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Semantic priming in schizophrenia: Systematic review and meta-analysis

  • E. Pomarol-Clotet (a1), T. M. S. S. Oh (a2), K. R. Laws (a3) and P. J. McKenna (a4)
Abstract
Background

Increased semantic priming is an influential theory of thought disorder in schizophrenia. However, studies to date have had conflicting findings.

Aims

To investigate semantic memory in patients with schizophrenia with and without thought disorder.

Method

Data were pooled from 36 studies comparing patients with schizophrenia and normal controls in semantic priming tasks. Data from 18 studies comparing patients with thought disorder with normal controls, and 13 studies comparing patients with and without thought disorder were also pooled.

Results

There was no support for altered semantic priming in schizophrenia as a whole. Increased semantic priming in patients with thought disorder was supported, but this was significant only in comparison with normal controls and not in comparison with patients without thought disorder. Stimulus onset asynchrony (SOA) and general slowing of reaction time moderated the effect size for priming in patients with thought disorder.

Conclusions

Meta-analysis provides qualified support for increased semantic priming as a psychological abnormality underlying thought disorder. However, the possibility that the effect is an artefact of general slowing of reaction time in schizophrenia has not been excluded.

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Corresponding author
Professor P. J. McKenna, Department of Psychological Medicine, Trust HQ Building, 1055 Great Western Road, Glasgow G12 0XH, UK. Email: peter.mckenna@virgin.net
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Semantic priming in schizophrenia: Systematic review and meta-analysis

  • E. Pomarol-Clotet (a1), T. M. S. S. Oh (a2), K. R. Laws (a3) and P. J. McKenna (a4)
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eLetters

Semantic hyperpriming in schizophrenia. An artefact of general slowing of reaction time?

Laurent Lecardeur, Ph.D., psychologist, postdoctoral trainee
09 April 2008

Semantic hyperpriming in schizophrenia. An artefact of general slowing of reaction time?

Impairment of memory is one of the principal cognitive symptoms of schizophrenia. We read with interest the article by Pomarol-Clotet et al (1)who reported on a relevant meta-analysis in which they evaluated the results of studies on semantic priming (SP) in schizophrenia. The SP is a component of long term implicit memory. They argued that hyperpriming (HP)(i.e. greater semantic priming in patients than healthy controls) could bean artefact of a general slowing in schizophrenia. As a consequence, theseauthors aimed to consider general slowing as a moderator variable in theirstatistical analysis. The measure of general slowing that they choose, corresponded to the difference in response time between controls and patients, when prime and target are unrelated. In our opinion, this measure is not the most suitable to account for, rather it reflects other cognitive processes. Subjects need to inhibit the prime so as to be able to process the target, since prime and target do not share any semantic relationship. Consequently, response time in an unrelated condition could be rather the expression of an accurate inhibitory process, than of a general slowing as proposed by the authors. Some arguments support this view.First, we evaluated slowing in a simple reaction task in two different studies (2;3). Values were included as covariates in the analyses of covariance of priming effects. Despite confirming general slowing, there was evidence of significant increased priming in schizophrenic patients compared to controls. Consequently, HP can be demonstrated even if generalslowing is taken into account and controlled.Second, we demonstrated that the time required to inhibit an unrelated prime was significantly enhanced in schizophrenic patients compared to healthy controls. General slowing was also controlled. Consequently, we demonstrated that the increased priming effect in patients compared to controls was mainly induced by increased time required to inhibit unrelated prime. Our results support the impairment of inhibitory process of semantically unrelated information in schizophrenic patients.In their meta-analysis, Pomarol-Clotet et al suggested that “the greater the slowing the greater the amount of priming”. Given our results, an alternative explanation has to be considered. We suggest that HP of schizophrenic patients could reflect decreased abilities to inhibit irrelevant information, such as semantically unrelated information.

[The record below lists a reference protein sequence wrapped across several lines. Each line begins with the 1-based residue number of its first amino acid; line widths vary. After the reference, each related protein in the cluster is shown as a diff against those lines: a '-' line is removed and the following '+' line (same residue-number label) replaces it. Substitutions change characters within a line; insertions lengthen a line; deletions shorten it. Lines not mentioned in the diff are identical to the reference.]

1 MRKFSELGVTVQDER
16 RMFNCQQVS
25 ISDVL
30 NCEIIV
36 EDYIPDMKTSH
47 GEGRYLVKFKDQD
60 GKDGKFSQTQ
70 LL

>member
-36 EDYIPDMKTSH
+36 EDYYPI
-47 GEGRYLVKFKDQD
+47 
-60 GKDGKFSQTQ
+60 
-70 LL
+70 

Reference List

(1) Pomarol-Clotet E, Oh TM, Laws KR, McKenna PJ. Semantic priming in schizophrenia: systematic review and meta-analysis. Br J Psychiatry 2008 Feb;192(2):92-7.

(2) Lecardeur L, Giffard B, Laisney M, Brazo P, Delamillieure P, Eustache F, et al. Semantic hyperpriming in schizophrenic patients: Increased facilitation or impaired inhibition in semantic association processing? Schizophr Res 2007 Jan;89(1-3):243-50.

(3) Lecardeur L, Brazo P, Dollfus S, Giffard B, Laisney M, Eustache F, et al. Does hyperpriming reveal impaired spreading of activation in schizophrenia? Schizophr Res 2007 Dec;97(1-3):289-91.

Corresponding author:

Laurent LecardeurCentre de Recherche Fernand-SeguinMontréal (Québec) H1N 3V2, CanadaTelephone: 0 514 251 4015Fax: 0 514 251 2617

Other authors:

Sonia DollfusCentre Esquirol, CHU de CaenCentre d’Imagerie – Neurosciences et d’Application aux PathologieS – UMR 623214074 Caen, France

Emmanuel StipCentre de Recherche Fernand-SeguinHôpital Louis-H. LafontaineMontréal (Québec) H1N 3V2, Canada

Declaration of interest: None
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Conflict of interest: None Declared

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